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Nuclear Fusion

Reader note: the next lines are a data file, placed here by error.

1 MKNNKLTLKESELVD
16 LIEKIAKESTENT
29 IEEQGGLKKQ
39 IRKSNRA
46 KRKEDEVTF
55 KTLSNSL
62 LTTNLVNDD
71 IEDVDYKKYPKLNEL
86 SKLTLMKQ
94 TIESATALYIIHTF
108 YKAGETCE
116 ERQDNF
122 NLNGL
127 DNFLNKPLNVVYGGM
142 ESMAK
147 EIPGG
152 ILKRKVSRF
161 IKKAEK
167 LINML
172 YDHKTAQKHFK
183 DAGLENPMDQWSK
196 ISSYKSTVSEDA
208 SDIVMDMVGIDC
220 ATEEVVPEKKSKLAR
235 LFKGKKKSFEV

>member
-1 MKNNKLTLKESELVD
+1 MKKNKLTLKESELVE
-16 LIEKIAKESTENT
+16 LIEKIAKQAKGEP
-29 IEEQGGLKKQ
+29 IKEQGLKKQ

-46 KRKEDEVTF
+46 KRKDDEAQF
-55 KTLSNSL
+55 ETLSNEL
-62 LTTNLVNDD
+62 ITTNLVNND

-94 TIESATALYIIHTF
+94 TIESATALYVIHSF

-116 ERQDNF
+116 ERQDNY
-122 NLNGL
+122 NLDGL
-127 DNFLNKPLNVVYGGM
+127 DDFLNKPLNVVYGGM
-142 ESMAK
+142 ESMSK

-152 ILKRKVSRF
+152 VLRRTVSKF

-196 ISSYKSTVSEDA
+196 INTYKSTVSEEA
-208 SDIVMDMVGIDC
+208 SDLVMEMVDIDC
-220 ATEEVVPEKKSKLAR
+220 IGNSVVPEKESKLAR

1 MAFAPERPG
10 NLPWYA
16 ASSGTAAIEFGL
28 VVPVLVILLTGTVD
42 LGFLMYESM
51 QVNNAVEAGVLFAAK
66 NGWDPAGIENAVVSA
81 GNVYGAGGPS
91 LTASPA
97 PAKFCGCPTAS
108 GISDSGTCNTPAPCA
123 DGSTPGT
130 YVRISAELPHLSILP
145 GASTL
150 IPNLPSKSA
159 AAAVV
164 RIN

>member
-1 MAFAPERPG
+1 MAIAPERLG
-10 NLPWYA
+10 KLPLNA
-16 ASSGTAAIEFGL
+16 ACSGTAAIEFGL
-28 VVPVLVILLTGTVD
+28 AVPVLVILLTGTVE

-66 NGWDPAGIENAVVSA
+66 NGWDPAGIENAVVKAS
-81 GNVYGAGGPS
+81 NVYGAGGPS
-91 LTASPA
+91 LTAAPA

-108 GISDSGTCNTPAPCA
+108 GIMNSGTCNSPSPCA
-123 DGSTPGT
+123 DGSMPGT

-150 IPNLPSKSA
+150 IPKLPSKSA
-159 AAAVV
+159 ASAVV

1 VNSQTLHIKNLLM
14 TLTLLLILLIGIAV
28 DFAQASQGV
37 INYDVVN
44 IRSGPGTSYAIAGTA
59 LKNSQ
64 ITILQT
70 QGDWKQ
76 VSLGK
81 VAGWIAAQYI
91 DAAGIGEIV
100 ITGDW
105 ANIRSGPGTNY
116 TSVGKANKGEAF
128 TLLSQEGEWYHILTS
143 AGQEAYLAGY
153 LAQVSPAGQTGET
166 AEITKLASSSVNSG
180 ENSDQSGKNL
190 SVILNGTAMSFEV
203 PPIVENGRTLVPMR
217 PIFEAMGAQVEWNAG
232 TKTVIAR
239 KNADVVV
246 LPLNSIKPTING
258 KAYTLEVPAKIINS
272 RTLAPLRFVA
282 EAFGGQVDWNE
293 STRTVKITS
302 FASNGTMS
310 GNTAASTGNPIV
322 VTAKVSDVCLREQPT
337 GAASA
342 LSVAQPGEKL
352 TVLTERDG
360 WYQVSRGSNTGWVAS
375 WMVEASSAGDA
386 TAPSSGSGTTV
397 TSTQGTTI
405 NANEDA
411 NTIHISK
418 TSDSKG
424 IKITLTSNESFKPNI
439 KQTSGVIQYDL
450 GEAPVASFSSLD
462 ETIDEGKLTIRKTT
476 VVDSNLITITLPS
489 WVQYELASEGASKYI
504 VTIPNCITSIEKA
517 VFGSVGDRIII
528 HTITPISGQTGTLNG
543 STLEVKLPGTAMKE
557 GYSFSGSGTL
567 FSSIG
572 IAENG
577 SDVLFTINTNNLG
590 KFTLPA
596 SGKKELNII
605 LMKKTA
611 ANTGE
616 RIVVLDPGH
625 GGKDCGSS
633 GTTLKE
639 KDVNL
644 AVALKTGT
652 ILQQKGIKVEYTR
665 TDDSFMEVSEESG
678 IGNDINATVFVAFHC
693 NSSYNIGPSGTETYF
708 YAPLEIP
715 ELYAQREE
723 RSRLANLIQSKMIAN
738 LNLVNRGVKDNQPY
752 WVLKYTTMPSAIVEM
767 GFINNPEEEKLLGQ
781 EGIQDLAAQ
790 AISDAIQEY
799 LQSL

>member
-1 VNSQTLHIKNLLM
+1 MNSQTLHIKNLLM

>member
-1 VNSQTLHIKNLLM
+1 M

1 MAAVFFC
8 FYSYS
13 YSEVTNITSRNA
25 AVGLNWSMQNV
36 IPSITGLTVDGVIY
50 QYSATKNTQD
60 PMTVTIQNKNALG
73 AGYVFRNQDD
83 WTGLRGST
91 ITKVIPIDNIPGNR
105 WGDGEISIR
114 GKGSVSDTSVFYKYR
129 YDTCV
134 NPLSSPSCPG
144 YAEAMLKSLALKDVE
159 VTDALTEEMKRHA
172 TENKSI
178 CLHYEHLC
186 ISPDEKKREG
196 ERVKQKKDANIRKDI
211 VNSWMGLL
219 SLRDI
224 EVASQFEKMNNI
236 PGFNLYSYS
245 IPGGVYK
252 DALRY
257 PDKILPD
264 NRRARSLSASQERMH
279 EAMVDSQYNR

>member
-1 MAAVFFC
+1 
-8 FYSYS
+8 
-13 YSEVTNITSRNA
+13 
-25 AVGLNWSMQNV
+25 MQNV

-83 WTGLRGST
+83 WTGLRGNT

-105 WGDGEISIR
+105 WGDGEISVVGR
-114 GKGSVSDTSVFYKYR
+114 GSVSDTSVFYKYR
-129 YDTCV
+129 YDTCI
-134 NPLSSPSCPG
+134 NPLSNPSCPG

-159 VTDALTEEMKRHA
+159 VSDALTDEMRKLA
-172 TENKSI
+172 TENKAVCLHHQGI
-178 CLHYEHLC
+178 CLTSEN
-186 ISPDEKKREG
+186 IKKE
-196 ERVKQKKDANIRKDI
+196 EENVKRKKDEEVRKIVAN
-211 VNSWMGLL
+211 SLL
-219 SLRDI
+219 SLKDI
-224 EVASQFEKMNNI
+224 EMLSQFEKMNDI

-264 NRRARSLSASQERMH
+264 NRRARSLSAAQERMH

For a fusion reaction to take place, the nuclei, which are positively charged, must have enough kinetic energy to overcome their electrostatic force of repulsion. This can occur either when one nucleus is accelerated to high energies by an accelerating device, or when the energies of both nuclei are raised by the application of very high temperature. The sun is an example of thermonuclear fusion in nature. Thermonuclear reactions occur when a proton is accelerated and collides with another proton. These two protons then fuse and form a deuterium nucleus which has a proton, neutrino and lots of energy. Such a reaction is not self sustaining because the released energy is not readily imparted to other nuclei. Thermonuclear fusion of deuterium and tritium will produce a helium nucleus and an energetic neutron that can help sustain further fusion. This is the basic principal of the hydrogen bomb which employs a brief, controlled thermonuclear fusion reaction. Thermonuclear reactions depend on high energies, and the possibility of a low-temperature nuclear fusion has generally been discounted. Early in 1989 two electrochemists startled the scientific world by claiming to achieve a room-temperature fusion in a simple laboratory. They had little proof to back up their discovery, and were not credited with their so-called accomplishment. The two scientists were Stanley Pons of the university of Utah and Martin Fleischmann of the University of Southampton in England. They described their experiment as involving platinum electrodes, an electrochemical cell in which palladium and platinum were immersed in heavy water. Nuclear fusion is also what powers the rest of the stars in the solar system. In a thermonuclear reaction, matter is forced to exist in a plasma state, consisting of electrons, positive ions and very few neutral atoms. Fusion reactions that occur within a plasma serve to heat it further, because the portion of the reaction product is transferred to the bulk of the plasma through collisions. In the deuterium-tritium reaction the positively charged helium nucleus carries 3.5 MeV. The neutron escaped the plasma with little interaction and , in a reaction, could deposit its 14.1 MeV in a surrounding lithium blanket. The neutrons activity would breed tritium and also heat as an exchange medium which could be used to produce steam to turn generator turbines. However, the plasma also loses thermal energy through a variety of processes: conduction, convection, and electromagnetic radiation Energy also escapes in the reaction through line radiation from electrons undergoing level transitions in heavier impurities, and through losses of hot nuclei that capture an election and escape and confining field. Ignition occurs when the energy deposited within the plasma by fusion reactions equals or exceeds the energy being lost. In order to achieve ignition, plasma must be combined and heated. Obviously, a plasma at millions of degrees is not comparable with an ordinary confining wall, but the effect of this incompatibility is not the destruction of the wall as might be expected. Although the temperature of a thermonuclear plasma is very high and the power flowing through it may be quite large the stored energy is relatively small and would quickly be radiated away by impurities if the plasma touched a wall and began to vaporize it. A thermonuclear plasma is thus self-limiting, because any significant contact with the vessel housing causes its extinction within a few thousandths of a second. Therefore, plasma must be carefully housed and handled while it is occurring. Most of the research dealing with fusion since 1950 has used magnetic fields to contain the charged particles that constitute a plasma. The density required in magnetic-confinement fusion is much lower than atmospheric density, so the plasma vessel is evacuated and them filled with the hydrogen-isotope fuel at 0.0000000. Magnetic-field configurations fall into two typed: open and closed. In an open configuration, the charged particles, which are spiraling along magnetic field lines maintained by a solenoid, are reflected at each end of a cell by stronger magnetic fields. Present day mirror machines retard this loss by using additional cells to set up electrostatic potentials that help confine the hot ions within the central solenoidal field. In a Closed reaction, the magnetic-field lines along which charged particles move are continuous within the plasma. This closure has most commonly taken the form of a toros, or doughnut shape, and the most common example is the tokamak. In a tokmak the primary confining field is totoidal and is produced by coils of surrounding the vacuum vessel. Other coils cause current to flow through the plasma by induction. This toroidally flowing current wraps itself around the plasma. The poloidal magnetic field, at right angles, that stronger toroidal field, acting together, yield magnetic field lines that spiral around the torus. This spiraling ensures that a particle spends equal amounts of time above and below the totoidal midplane, thus canceling the effects of a vertical drift that occurs because the magnetic field is stronger on the inside of the torus than on the outside. Additionally, a certain type of plasma called Tokmak plasma can be heated to temperatures of 10-15 million k by the current flowing in the plasma. Imagine how quick one could broil chicken. In less than half a second, a chicken would be golden brown and tender; ready for dinner. At higher temperature the plasma resistance becomes too low for this method to be effective, and heating is accomplished by injecting beams of very energetic neural particles into the plasma. These ionize, become trapped, and transfer their energy to the build plasma through collisions. Alternatively, radio frequency waves are launched into the plasma at frequencies that resonate with various periodic particle motions. The waves give energy to these resonant particles, which then transfer it to the rest of the plasma through collisions. Another approach to fusion pursued since about 1974, is termed inertial confinement. A small pellet of frozen deuterium and tritium are compressed to a very high temperature and densities in a process analogous to what is accomplished by bombarding the pellet from all sides, simultaneously with a really intense laser. This causes the pellet to vaporize and, by mechanical reaction, it imparts inwardly directed momentum to the remaining pellet core. The inertia of the inwardly driven pellet material must be sufficient to localize the power of -9 seconds required to get significant energy release. . The minimum confinement condition necessary to achieve energy gain in a deuterium-tritium plasma is that of the product of the density in ions per cubic cm and energy containment time in seconds must exceed 6x10 -13th power. This was attained for the first time in a hydrogen plasma at the Massachusetts Institute of Technology in 1983. The temperature required to ignite a fusion reactor is in the range of 100-250 million k, several times the temperature of the center of the sun. The goal of fusion is in effect, to produce and hold a small star. It is a daunting and tedious research which is considered to be the most advanced in the world.